Opinion: why Lotuses ruin you for other cars
Once you've driven a Lotus, you've pretty much completed 'cars'
The truly addictive part of a Lotus isn’t how it feels to drive. It’s what happens when you get out of it and into roughly anything else.
Unless you’re getting out of one Lotus and into another, chances are that in car number two, everything will feel... wrong. And it’s an unnerving feeling to realise that, in most modern cars, you’re connected to the driving experience in about the same way that Mike Tyson and Neil Degrasse Tyson are connected.
And that’s really what Lotus’s core motivation seems to be: connection between car, driver and road by eliminating distractions. Yes, they’re fast by almost any standard you care to mention – zero to 60 in less than four seconds in the Elise Cup 250, the same in the Evora GT410 and just 3.3 in the Exige Sport 410 – but that’s not their defining characteristic. That, in fact, is the point entirely – no one part of the car should overwhelm any other. There’s such an inherent balance, an immediate and constant feeling of harmony between components that makes a Lotus inviting and comfortable within minutes, even for a novice. There’s an unmistakable feeling of being the central point that the car pivots around, faultlessly neutral and reactive.
Regardless of model, you’ll find clutches that engage positively and without stuttering or jerkiness, so you can focus on the exquisite gearshift without making mental allowances for the clutch’s throw or bite point. The gearbox itself – especially with the exposed linkages in the Elise and Exige – is unfailingly precise and relishes the fast, cathartic shifts you’ll employ the second you clear traffic or town speed limits. Bang them home as hard as you want; after all, Lotus’s advice was “not to be gentle with the gearbox; if you want a gear, get the gear”.
Experience the unassisted steering once on offer in the Exige and Elise and you’ll understand why Alfa chose to do without power steering in the 4C. Without involvement from hydraulics or electricity, there’s a wholly direct feel as you tell the front wheels what to do and they tell you what’s going on. Power steering was invented for trucks, after all.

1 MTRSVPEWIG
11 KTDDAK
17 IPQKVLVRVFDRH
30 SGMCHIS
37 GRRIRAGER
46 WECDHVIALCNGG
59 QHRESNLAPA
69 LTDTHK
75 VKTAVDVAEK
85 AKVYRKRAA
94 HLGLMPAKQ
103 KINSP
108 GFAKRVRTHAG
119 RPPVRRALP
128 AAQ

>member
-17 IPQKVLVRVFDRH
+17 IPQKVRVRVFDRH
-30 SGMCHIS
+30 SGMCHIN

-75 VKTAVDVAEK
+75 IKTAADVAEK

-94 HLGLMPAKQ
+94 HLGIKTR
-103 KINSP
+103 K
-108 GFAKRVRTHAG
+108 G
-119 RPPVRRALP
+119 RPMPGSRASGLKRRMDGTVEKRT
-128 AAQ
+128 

And it’s not as heavy as you think – if you possess the upper-body strength to do even a single push-up, you’ll master even low-speed manoeuvring without resorting to valet parking or creative new combinations of four-letter words. It’s no good pulling the power-steering pump out of your current car, to get the same effect, however – if it’s not set up for manual steering, all you’ll get is an arm workout for the ages. Where the Lotus gets the balance right is by keeping the total weight down, putting the engine in the mid-rear position, and certain types of magic presumably only found in Norfolk. Possibly with the help of wicker men.
Lotus does concede to using power steering in the Evora; its grand touring nature extending to a 2+2 seating layout, automatic transmission and softer ‘touring’ suspension if you so choose. Even so, the Evora still comes in under 1,400kg; a comparative featherweight in the midst of the current crop of overweight GT cars. And that’s the Evora’s party piece: even with a mid-mounted, supercharged, 410bhp V6, the experience is still one of lightness and balance.
If the Elise shows what that combination can achieve in a roadster, the Evora showcases its potential – and suitability – even in long-legged tourers. And yet, for a range so wholly focused on balance, Lotus’s most extreme product is absolutely its best.
You prepare for a lot of things in the Exige. You see the familiar Elise lines and engineering, but notice little things like five-bolt wheels instead of four. And big things like a supercharged V6 in the place of a 1.8-litre four.
You know that the Elise already finds the bottom of most drivers’ talent pools without getting its head wet, and that the addition of huge AP Racing brakes, exceptionally grabby tyres and more than 360bhp per tonne is going to be a wholly different experience than anything else Lotus makes.
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What you cannot prepare for is what happens at about 4,500rpm. The V6 engages beast mode, makes perhaps the most furious sound I think I’ve ever heard and fires you at whichever horizon you happen to be oriented towards.
If you’ve not experienced that sound, here’s a rough approximation. Imagine Brian Blessed fighting an enraged Kodiak bear and funnel it through Millwall losing to West Ham in overtime. That gets you about halfway there.
I hit the rev limiter in the Exige more often than in any car I’ve driven before, purely chasing the snarling soundtrack to the redline, again and again. The Exige is the Lotus. If Lotuses ruin you for other cars, the Exige ruins you for other Lotuses.